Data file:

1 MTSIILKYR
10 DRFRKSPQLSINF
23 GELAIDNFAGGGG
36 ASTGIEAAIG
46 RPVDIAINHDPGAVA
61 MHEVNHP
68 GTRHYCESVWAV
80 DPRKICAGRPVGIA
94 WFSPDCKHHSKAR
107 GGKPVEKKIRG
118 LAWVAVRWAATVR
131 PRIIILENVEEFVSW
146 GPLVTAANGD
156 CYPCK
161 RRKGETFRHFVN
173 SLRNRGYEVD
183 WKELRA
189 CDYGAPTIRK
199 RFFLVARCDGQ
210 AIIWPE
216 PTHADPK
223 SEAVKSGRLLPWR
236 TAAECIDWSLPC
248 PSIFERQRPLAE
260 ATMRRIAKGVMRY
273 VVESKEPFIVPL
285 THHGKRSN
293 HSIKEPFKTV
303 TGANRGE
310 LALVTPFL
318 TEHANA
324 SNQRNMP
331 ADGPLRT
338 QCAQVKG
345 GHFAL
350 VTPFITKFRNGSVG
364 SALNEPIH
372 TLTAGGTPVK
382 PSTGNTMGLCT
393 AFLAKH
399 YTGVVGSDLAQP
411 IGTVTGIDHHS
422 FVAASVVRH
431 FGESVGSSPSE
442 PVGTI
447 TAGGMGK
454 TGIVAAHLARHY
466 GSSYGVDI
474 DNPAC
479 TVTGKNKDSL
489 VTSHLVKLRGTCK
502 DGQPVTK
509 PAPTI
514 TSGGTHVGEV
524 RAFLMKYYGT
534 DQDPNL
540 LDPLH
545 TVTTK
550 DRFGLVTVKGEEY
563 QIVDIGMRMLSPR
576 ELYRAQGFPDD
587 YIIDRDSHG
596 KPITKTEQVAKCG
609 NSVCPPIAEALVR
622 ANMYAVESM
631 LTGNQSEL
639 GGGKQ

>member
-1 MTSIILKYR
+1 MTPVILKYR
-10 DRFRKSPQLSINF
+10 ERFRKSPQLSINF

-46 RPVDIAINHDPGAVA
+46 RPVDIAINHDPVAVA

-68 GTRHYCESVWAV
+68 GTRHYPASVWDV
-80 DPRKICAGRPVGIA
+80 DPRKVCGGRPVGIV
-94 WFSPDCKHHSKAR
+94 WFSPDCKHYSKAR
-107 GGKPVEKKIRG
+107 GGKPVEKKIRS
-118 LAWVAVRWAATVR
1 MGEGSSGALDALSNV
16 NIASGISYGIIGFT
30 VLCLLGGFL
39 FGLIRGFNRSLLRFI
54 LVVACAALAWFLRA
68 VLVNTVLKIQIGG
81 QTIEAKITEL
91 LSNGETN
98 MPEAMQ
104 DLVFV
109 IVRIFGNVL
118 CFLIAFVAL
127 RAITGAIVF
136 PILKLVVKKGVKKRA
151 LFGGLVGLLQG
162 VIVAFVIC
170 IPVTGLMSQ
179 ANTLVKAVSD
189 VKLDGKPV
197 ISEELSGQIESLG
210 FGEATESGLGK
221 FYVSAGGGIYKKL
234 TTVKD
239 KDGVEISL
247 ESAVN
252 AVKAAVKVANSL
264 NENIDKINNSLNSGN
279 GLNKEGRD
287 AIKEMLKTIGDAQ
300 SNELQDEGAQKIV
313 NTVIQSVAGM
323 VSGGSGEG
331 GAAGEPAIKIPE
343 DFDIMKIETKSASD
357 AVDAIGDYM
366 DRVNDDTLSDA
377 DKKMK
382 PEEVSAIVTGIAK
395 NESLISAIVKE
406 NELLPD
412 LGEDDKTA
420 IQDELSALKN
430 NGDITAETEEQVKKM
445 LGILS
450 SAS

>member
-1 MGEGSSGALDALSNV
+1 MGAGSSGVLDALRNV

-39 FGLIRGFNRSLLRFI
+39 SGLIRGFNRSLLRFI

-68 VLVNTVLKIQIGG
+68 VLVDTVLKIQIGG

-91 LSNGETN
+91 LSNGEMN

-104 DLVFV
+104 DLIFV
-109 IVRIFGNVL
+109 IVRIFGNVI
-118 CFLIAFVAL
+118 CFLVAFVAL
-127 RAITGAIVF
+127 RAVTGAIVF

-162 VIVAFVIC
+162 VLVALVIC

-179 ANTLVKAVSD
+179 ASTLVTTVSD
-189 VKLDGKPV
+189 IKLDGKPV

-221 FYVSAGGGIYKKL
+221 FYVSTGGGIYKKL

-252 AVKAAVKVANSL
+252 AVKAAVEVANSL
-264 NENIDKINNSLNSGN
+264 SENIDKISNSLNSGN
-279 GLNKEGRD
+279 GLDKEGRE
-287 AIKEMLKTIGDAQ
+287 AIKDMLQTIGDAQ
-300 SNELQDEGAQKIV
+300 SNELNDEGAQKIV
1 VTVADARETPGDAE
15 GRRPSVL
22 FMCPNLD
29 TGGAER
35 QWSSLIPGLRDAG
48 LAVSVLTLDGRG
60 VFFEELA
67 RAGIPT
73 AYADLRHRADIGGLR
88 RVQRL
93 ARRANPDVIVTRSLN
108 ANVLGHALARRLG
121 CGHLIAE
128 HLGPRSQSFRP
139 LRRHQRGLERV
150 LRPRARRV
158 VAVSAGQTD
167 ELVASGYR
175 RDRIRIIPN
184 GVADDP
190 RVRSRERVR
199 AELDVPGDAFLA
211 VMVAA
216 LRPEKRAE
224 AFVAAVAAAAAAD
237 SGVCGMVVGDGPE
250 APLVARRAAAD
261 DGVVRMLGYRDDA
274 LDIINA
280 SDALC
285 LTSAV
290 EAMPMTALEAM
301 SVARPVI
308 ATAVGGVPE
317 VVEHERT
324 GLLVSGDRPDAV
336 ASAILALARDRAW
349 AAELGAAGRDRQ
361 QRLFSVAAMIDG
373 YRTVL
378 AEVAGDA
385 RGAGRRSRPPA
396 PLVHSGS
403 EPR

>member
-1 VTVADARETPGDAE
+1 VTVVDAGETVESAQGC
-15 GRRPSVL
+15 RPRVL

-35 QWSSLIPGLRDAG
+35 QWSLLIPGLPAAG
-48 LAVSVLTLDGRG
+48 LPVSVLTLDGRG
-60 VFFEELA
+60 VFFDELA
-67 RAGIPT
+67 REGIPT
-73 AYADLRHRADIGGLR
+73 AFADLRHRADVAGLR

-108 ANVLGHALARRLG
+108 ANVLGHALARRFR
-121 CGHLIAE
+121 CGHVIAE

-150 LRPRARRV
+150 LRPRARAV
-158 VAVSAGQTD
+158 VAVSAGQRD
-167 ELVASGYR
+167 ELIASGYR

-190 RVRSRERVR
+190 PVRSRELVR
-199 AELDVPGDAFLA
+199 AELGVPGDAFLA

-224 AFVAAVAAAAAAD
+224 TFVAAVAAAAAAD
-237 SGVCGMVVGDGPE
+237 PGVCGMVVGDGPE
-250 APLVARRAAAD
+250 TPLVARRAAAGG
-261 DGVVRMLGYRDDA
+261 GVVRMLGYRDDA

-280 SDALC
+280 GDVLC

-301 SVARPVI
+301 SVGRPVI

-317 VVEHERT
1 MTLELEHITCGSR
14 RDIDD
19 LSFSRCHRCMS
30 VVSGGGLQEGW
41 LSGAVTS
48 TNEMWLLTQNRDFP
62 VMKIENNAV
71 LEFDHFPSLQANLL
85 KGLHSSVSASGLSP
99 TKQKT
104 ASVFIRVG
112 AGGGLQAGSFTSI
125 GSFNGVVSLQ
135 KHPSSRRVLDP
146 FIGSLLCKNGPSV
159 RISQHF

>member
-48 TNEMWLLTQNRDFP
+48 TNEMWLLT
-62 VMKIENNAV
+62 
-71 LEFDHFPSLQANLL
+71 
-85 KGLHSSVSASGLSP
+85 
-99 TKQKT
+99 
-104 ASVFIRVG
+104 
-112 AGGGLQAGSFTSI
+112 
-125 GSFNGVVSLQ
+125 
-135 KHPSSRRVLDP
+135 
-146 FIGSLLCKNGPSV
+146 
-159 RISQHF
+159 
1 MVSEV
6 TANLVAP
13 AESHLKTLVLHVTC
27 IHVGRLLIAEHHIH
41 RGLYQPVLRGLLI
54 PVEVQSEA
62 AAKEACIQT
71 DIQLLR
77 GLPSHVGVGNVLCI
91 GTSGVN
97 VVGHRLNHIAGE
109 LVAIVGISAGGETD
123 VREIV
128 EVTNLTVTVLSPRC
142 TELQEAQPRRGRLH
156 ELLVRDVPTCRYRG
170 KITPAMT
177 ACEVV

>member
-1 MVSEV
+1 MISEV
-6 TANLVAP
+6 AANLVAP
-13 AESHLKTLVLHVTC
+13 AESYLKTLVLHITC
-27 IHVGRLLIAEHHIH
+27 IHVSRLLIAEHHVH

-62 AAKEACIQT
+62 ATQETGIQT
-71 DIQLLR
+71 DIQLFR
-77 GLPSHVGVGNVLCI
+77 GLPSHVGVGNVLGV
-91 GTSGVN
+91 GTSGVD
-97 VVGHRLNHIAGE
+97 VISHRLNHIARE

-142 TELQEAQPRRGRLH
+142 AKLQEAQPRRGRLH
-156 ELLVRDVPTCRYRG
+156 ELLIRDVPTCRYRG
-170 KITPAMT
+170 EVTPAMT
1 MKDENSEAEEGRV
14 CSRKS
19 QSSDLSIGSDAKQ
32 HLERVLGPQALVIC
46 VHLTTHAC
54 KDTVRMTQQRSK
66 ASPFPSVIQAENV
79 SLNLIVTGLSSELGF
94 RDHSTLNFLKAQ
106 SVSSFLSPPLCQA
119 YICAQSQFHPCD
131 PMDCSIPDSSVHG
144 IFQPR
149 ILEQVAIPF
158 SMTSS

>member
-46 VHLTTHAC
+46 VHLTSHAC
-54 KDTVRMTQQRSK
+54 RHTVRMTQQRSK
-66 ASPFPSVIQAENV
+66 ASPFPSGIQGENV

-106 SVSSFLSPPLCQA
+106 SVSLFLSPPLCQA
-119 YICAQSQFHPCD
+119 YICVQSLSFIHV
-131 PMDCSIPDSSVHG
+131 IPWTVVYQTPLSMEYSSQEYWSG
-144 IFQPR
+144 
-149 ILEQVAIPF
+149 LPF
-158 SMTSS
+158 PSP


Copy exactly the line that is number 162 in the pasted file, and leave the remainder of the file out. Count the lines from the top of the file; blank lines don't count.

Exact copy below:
-300 SNELQDEGAQKIV